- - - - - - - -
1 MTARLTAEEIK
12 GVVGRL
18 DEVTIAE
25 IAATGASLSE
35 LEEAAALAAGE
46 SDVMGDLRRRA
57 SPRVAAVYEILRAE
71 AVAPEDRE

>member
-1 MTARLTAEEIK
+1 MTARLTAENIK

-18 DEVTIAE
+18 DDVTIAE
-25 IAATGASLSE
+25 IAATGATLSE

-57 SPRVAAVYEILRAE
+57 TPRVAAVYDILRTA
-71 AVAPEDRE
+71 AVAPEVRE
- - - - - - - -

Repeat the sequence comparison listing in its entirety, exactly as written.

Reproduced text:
1 MTARLTAEEIK
12 GVVGRL
18 DEVTIAE
25 IAATGASLSE
35 LEEAAALAAGE
46 SDVMGDLRRRA
57 SPRVAAVYEILRAE
71 AVAPEDRE

>member
-1 MTARLTAEEIK
+1 MTARLTAENIK

-18 DEVTIAE
+18 DDVTIAE
-25 IAATGASLSE
+25 IAATGATLSE

-57 SPRVAAVYEILRAE
+57 TPRVAAVYDILRTA
-71 AVAPEDRE
+71 AVAPEVRE